All new faculty are welcome to join these 12:00-1:00 p.m. programs in Memorial 331 (lunch is provided).  You will receive an invitation before each program from Susan Bennett in the Provost and Dean of Faculty Office (x5399).

Monday • November 3 - Becoming a Teacher-Scholar    REGISTER HERE

The process of becoming a teacher-scholar requires reflection and planning. While we often think of the documents we have to submit for tenure or annual review as providing provide evidence of our accomplishments, they are equally helpful in enabling us to reflect on our progress and plan for future development. We'll talk about concrete things we can be doing throughout the year to chart our goals and progress as teachers and scholars, learn about writing groups that foster scholarly productivity, and introduce you to our staff who can support you in grant writing and other professional activity.

Monday • December 1 - How to Interpret Your Course Evaluations

The evaluations students fill out are most useful to faculty members when they are informed by other kinds of evidence of what students are learning (e.g., papers, exams, classroom discussions) and when they are viewed over time (looking for consistent patterns, the effect of specific changes to a course, etc.). Senior faculty members will share samples of their own student evaluations, discuss strategies for interpreting them in order to identify their strengths and areas for improvements, and offer tips for approaching evaluations while keeping self-esteem intact. Facilitated by Helen Kim, Associate Professor of Sociology and Janis Breckenridge, Associate Professor of Spanish.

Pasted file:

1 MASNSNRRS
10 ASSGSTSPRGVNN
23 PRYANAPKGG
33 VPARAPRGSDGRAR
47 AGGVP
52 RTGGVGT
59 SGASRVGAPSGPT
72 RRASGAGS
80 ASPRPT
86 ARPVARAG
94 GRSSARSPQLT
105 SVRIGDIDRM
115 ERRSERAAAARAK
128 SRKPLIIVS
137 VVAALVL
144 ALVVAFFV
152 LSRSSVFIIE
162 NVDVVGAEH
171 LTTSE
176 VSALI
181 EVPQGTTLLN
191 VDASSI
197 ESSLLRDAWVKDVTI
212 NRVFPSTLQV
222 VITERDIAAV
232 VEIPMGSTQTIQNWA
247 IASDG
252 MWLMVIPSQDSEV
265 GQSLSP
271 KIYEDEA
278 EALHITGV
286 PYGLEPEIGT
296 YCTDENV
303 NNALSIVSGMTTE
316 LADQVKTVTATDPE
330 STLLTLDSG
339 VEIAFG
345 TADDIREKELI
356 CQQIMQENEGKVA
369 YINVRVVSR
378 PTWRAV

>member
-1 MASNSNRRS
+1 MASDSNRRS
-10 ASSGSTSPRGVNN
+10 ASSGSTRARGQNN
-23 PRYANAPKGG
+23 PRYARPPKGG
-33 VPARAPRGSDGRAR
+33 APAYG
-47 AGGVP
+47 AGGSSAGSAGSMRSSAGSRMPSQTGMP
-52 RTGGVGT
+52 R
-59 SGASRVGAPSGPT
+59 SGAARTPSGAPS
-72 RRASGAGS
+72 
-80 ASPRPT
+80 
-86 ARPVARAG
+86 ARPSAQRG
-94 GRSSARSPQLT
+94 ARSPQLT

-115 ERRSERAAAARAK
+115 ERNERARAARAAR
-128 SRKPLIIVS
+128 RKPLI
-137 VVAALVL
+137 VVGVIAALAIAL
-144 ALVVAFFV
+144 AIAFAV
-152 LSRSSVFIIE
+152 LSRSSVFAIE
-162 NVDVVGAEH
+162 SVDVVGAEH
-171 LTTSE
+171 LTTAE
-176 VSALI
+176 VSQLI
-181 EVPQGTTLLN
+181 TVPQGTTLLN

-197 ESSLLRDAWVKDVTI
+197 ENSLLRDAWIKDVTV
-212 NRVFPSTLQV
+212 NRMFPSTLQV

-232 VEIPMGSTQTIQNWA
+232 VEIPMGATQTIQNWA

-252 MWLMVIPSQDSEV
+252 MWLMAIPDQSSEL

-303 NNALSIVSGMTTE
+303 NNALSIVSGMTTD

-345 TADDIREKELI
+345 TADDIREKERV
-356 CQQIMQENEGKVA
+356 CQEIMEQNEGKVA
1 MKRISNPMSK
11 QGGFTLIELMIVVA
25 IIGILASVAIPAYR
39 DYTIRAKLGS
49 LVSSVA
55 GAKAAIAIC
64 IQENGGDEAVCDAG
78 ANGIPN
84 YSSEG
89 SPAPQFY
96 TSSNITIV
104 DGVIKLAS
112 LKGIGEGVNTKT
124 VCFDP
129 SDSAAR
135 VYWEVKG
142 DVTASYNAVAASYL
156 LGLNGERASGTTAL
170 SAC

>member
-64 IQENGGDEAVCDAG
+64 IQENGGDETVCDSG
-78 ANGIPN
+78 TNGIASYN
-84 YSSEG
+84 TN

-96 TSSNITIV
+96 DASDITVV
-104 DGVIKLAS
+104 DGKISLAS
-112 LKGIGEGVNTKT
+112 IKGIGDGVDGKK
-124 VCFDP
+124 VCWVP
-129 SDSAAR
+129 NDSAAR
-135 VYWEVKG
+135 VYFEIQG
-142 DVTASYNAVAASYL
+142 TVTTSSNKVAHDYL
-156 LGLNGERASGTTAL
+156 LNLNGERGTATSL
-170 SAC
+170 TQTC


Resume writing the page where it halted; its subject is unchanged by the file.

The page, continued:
Monday • January 26 - Teaching Writing: Strategies and Support

Writing is a complex skill to teach, but also a fulfilling part of our roles as teachers. We'll discuss ways to help students broaden their understanding of writing as a process, and ways that the student tutors at the Writing Center or fellows from the Written and Oral Communication Initiative (WOCI) can support your efforts. Facilitated by Lydia McDermott, Director of the Writing Center, and Dana Burgess, Director of WOCI.

Monday • March 2 - Connecting to What Students are Learning Outside of the Classroom

One of the things that can lead to "significant learning" is showing students the connection between course concepts and experiences students have outside of the classroom. These connections motivate students to learn and help them see how course material applies to a range of contexts. In this session we'll talk about ways to help students integrate what they're learning with other parts of their college experience. We'll also suggest ways that faculty can help students prepare to apply their academic knowledge to internships and other professional opportunities.  Guests Noah Leavitt, Director of the Student Engagement Center and Matt Reynolds, Associate Professor of Art History.

Monday • April 20 - The Juggling Act:  Strategies for Balancing Teaching, Research, Service, and Life.